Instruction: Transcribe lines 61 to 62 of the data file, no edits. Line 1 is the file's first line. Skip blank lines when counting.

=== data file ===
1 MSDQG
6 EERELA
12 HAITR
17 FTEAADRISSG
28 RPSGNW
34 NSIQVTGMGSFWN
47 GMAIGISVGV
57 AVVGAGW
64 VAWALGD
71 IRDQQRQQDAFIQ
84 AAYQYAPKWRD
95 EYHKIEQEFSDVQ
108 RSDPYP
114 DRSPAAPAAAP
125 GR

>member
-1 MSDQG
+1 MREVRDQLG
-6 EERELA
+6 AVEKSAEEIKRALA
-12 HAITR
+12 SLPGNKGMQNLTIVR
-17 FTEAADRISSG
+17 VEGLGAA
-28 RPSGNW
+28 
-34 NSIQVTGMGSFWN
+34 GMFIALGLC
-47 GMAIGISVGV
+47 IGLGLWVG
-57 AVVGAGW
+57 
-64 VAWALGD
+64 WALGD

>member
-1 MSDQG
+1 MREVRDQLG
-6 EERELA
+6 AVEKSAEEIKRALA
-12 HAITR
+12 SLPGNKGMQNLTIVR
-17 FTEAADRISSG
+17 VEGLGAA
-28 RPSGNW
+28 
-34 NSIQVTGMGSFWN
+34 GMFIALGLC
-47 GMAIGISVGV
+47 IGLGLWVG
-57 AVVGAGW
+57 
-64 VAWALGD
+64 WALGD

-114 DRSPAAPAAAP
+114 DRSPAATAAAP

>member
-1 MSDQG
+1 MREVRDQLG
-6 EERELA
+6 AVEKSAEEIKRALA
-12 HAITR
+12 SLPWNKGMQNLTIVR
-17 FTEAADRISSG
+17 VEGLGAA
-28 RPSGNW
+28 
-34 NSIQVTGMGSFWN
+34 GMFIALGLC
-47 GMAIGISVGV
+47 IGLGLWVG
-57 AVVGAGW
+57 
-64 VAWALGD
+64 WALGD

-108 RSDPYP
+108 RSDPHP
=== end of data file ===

-12 HAITR
+12 SLPWNKGMQNLTIVR